Friday, February 4, 2011

Treasury Again Refuses to Label China a "Currency Manipulator"... Albeit Very, Very Quietly

The US Treasury Department issued its (supposedly) Semiannual Report on International Economic and Exchange Rate Policies late this afternoon, in which it can deem countries to be "currency manipulators" under Sections 3004 and 3005 of the Omnibus Trade and Competitiveness Act of 1988.  Once again, Treasury declined to label China a "manipulator" - a decision that, as I've noted repeatedly, is good news from a legal, political and diplomatic perspective.  Here's the money quote from the press release on today's report:
Based on the resumption of exchange rate flexibility last June and the acceleration of the pace of real bilateral appreciation over the past few months, and in view of the commitment during President Hu’s state visit that China will intensify its efforts to expand domestic demand and further enhance exchange rate flexibility, Treasury has concluded that the standards identified in Section 3004 of the Act during the period covered in this report have not been met with respect to China. Treasury’s view, however, is that progress thus far is insufficient and that more rapid progress is needed. Treasury will continue to closely monitor the pace of appreciation of the RMB by China.
Three quick notes here:

  • For the first time that I can recall, the Treasury report highlights the yuan's "real bilateral appreciation" rather than the economically meaningless nominal exchange rate.  As I've repeatedly documented here, Chinese inflation (due to a combination of loose money, China's currency peg and an increasingly tight labor market) is causing a pretty dramatic increase in the real RMB-USD exchange rate, and thus basic economics is peacefully accomplishing what protectionist bullying never could (or should try to) do.  It's good that Treasury is finally noticing this phenomenon and adjusting its rhetoric accordingly, rather than obsessing on the nominal rate like some silly US politicians insist on doing.
  • It's pretty clear that the Obama administration is trying to bury this report in order to avoid backlash from the currency hawks in Congress (most of whom are in the President's own party).  Considering that this report's conclusions are correct (and good news for a vast majority of Americans), I'm certainly not complaining, but it's still worth noting just how much the White House wanted this report buried.  First, the report was issued on a Friday afternoon - a classic "news dump" strategy for this administration (and its predecessor).  Second, the report was released off-schedule when nobody was expecting it.  Under US law, the report is supposed to be issued on the 15ths of April and October every year, so today's report is either four months late or two months early. (I predicted that the October report would be delayed, but this is ridiculous!)  Third, it's Super Bowl weekend, and, well, other things are dominating the news cycle.  There literally might not be a better day - all year - than today for the White House to release news that it wants buried.  Seriously.  And considering that this report's conclusions are positive-yet-politically-sensitive, today's timid announcement says plenty about this administration's willingness to stand up to congressional protectionists - something to keep in mind when considering the prospects for the Korea, Panama and Colombia FTAs.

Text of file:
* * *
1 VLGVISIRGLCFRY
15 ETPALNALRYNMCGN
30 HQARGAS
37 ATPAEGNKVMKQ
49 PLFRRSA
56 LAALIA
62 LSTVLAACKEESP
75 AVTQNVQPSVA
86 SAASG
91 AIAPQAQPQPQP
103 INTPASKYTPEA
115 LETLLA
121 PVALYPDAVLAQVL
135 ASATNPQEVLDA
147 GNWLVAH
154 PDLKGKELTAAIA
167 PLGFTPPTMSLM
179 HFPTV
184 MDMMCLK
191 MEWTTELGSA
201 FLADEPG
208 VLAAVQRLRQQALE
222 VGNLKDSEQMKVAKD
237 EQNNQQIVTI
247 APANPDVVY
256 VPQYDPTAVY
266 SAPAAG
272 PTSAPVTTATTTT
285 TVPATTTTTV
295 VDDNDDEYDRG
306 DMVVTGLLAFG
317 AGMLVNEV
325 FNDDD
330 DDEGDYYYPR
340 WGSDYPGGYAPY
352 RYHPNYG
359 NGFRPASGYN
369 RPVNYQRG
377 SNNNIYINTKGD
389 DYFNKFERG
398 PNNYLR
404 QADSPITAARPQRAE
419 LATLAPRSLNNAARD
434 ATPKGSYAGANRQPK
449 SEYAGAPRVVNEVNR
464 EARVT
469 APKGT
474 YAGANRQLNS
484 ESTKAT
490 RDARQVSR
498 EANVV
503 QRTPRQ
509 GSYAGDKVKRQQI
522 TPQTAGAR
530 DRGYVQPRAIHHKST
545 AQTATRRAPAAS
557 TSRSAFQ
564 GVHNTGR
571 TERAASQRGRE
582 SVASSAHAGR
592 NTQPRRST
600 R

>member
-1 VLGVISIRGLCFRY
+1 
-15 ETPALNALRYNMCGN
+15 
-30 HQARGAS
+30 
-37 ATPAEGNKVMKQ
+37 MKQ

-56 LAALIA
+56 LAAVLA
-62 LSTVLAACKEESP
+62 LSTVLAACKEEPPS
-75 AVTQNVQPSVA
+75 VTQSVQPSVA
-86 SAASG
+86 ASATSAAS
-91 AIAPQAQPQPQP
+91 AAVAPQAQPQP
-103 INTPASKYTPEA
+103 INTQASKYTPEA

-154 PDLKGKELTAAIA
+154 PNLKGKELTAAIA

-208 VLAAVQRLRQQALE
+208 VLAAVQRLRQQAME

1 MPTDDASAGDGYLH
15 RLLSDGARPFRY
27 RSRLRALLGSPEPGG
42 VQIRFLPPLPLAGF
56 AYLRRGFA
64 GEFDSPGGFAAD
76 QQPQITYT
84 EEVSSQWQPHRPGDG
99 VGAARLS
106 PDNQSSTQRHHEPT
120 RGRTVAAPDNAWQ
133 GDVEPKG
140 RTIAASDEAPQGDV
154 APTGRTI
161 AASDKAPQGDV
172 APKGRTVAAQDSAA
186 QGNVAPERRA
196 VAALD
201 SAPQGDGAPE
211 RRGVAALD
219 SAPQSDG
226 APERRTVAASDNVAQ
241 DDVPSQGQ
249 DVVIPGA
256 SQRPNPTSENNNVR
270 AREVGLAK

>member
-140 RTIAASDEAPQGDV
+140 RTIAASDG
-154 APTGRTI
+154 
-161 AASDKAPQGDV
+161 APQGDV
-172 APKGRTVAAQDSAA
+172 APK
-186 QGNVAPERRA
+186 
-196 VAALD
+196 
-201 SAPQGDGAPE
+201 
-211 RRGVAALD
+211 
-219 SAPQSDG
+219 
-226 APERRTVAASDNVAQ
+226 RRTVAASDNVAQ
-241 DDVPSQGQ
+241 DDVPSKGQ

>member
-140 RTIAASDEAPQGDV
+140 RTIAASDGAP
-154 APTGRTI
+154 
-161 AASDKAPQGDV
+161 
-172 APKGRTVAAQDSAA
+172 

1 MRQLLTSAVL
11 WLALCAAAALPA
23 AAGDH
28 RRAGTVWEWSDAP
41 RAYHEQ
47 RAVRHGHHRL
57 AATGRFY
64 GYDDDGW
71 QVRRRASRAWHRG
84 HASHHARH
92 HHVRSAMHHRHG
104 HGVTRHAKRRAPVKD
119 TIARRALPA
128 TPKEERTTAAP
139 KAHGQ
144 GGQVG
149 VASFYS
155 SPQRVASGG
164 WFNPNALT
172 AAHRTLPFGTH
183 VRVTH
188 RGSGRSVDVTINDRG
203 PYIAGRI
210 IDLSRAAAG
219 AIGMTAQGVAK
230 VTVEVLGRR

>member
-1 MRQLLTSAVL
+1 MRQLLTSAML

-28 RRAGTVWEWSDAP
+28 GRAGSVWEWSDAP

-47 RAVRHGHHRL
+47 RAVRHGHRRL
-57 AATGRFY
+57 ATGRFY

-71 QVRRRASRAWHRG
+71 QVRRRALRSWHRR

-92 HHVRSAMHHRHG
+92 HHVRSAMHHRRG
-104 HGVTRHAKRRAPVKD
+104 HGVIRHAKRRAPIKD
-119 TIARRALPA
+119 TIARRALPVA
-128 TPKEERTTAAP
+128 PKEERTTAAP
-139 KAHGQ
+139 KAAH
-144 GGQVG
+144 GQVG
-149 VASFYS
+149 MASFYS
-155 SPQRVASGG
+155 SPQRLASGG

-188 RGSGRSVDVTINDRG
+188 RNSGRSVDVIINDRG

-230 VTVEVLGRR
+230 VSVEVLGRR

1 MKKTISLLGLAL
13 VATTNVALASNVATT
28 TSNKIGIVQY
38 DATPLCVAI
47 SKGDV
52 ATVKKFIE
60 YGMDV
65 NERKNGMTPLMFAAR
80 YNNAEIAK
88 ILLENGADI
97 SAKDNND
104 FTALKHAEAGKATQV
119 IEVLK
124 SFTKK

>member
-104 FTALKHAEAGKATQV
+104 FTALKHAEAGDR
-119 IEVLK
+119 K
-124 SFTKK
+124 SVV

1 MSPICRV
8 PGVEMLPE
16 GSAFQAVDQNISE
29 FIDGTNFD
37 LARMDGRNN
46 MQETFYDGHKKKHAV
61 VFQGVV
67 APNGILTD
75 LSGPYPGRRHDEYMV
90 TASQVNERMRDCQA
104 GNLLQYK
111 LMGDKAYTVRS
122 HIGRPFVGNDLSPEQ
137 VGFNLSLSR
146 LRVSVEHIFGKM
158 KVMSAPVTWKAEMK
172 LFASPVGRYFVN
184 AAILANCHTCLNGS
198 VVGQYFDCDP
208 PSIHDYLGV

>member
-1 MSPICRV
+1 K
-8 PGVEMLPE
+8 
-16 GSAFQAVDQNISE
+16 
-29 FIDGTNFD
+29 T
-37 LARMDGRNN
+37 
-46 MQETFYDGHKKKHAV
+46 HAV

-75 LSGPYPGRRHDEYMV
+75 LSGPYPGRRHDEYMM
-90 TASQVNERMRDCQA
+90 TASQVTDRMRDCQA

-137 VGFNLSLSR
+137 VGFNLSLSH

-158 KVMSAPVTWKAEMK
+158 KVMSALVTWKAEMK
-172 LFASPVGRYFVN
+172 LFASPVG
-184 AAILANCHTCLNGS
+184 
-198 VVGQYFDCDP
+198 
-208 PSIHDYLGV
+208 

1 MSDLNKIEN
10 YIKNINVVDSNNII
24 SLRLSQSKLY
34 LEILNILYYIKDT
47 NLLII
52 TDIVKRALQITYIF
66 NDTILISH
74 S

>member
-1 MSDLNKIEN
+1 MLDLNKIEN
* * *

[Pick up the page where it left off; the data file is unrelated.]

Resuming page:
• Finally, I have no idea if an April 2011 report is in the works, but I'd be rather surprised if it were for two reasons: (i) there's no mid-year G-20 meeting in 2011 to act as a public pressure point for further RMB appreciation; and (ii) there just aren't enough dead Friday afternoons available between now and April 15th to release another "controversial" report essentially saying the same exact thing.

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